BANGALORE, India In a dustbowl of a rally in South Asia's "Silicon Valley", India's most powerful politician struggled this week to inject life into a state election campaign that may influence the national government's chances of re-election.
The unrelenting heat and dust had taken its toll on tired spectators with newspapers shielding heads from the sun. Few clapped at the end of Sonia Gandhi's speech about keeping the state capital Bangalore as an IT hub.
Most just dashed for the exit.
"Please explain to us what she said," said Ashwini, a young computer student. Like many in Karnataka which has its own language, she did not understand a word of Gandhi's speech in Hindi, dominant in the north of the country.
The crowd's wilting enthusiasm and the weak communication skills of Gandhi symbolised the troubles of the Congress party and its ruling coalition in India.
Millions will vote in the election, held in three stages this month from May 10. It will be the first major state election this year and a barometer of support for India's two main parties, Congress and the Hindu-nationalist Bharatiya Janata Party (BJP), before general elections due by early 2009.
The state vote, in which Congress is trying to beat the BJP and a smaller regional party Janata Dal (S), could influence the timing of a general election and give the winner crucial political momentum in the run-up to the national vote.
In a state where coalition squabbling has hampered policymaking for the past four years, a clear victory for any party could also give impetus to infrastructure reforms, from power to public transport.
The reforms are seen as vital for an increasingly chaotic IT hub trying to guard its global outsourcing status.
Congress is desperate to win. It has lost or performed poorly in a string of state elections over the last year. Inflation, perceived weak leadership and an economic boom failing to percolate down to millions of poor have hit the party hard.
The BJP is on a winning streak, snapping up state elections with charismatic leaders and promises of infrastructure projects and market reforms that it says are needed to keep India booming.
"It's a crucial election. It's the first since the government's budget and a real test for Congress given rising inflation," said political analyst Mahesh Rangarajan.
If Congress does well - and it recently passed a populist budget that forgave billions of dollars in farmers' debt -- it could use its new-found momentum to call general elections before the end of the year, six months before the end of its term.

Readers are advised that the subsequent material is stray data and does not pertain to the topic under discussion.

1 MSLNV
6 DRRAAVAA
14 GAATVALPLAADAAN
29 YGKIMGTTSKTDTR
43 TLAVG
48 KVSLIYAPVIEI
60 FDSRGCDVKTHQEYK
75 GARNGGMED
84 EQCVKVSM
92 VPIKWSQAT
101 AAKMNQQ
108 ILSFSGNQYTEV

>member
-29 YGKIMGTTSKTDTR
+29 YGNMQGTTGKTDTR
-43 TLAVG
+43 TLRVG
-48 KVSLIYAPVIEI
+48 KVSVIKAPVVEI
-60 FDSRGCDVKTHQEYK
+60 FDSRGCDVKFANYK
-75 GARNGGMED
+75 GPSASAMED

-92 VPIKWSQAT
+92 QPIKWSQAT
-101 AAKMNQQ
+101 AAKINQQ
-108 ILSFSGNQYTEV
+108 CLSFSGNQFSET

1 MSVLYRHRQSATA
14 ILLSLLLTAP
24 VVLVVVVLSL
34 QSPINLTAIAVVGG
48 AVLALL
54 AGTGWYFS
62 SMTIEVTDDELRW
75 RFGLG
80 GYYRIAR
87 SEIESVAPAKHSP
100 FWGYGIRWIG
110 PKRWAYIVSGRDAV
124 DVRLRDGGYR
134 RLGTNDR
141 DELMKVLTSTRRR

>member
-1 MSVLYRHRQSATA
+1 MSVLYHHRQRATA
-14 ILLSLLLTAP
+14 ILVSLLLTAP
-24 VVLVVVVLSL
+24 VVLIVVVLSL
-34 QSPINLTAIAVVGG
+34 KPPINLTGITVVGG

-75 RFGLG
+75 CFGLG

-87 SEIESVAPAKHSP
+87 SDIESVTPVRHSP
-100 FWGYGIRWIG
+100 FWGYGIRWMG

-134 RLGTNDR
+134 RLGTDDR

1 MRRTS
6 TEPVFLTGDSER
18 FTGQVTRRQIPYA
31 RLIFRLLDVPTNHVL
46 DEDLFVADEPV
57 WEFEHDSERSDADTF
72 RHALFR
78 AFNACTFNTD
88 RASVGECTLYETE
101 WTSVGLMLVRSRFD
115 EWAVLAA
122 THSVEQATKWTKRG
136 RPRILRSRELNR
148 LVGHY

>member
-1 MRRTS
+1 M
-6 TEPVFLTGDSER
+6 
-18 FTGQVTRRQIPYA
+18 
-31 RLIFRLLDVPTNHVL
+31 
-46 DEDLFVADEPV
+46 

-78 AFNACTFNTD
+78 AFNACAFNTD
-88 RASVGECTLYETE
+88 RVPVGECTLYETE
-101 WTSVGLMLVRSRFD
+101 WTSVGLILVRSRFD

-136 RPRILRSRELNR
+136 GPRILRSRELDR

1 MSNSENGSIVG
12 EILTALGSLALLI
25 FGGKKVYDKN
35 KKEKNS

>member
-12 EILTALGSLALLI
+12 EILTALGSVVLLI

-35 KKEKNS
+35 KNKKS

Congress sees its trump card as Gandhi, the Italian-born widow of assassinated former Prime Minister Rajiv Gandhi, who renounced her own chance to become prime minister despite winning national elections in 2004.
Gandhi's strength may not have been in her speech but in the local leaders by her on the podium, each representing a piece from the state's jigsaw of castes and groups, from Vokkaligas and Lingayats to Muslim leaders in this former Congress bastion.
But if these vote banks fail, it could give the BJP all they need to help secure its first state election victory in the south of India.
The BJP lost to Congress in 2004 general elections amid a backlash over economic reforms but also due to its weakness in the south.
"GATEWAY TO THE SOUTH"
The party is hoping to use Karnataka as a gateway to the south and gain a larger national footprint.
"The BJP basically lost the last general election because of its defeats in the south," said Sachidananda Murthy, editor of the Week and a Karnataka watcher. "So Karnataka is vital."
The BJP wants to capitalise on the problems facing Bangalore which it sees as mirroring the shortcomings of Congress rule at the national level. A byword for outsourcing, the city has suffered from poor infrastructure and appalling traffic that has taken off some gleam from "the back office" of the world.
The split between Bangalore and the rest of the state, where poor farmers appear centuries away from the crowded nightclubs of young IT workers, echoes India's wider social tensions.
In Ramanahalli, a short drive from Bangalore, villagers could see over their coconut trees to the control tower of Bangalore's new international airport. But they complained of water shortages, rising food prices and plans for the state government to seize their land for development.
"Everyone talks about India shining, but can you see it here, so close to Bangalore?," said Thimmaiah, a 42 year-old villager.
Few polls are reliable. Many people fear a hung parliament. That happened in the last vote, plunging Bangalore into years of political infighting that delayed new infrastructure projects.
Janata Dal's refusal to hand power to BJP last year as part of a coalition deal even forced presidential rule to be imposed.
"Coalition politics is the spectre we fear. Bangalore will lose out," said S.M. Krishna, former Karnataka chief minister now helping run Congress's election bid. "We need single-party rule."
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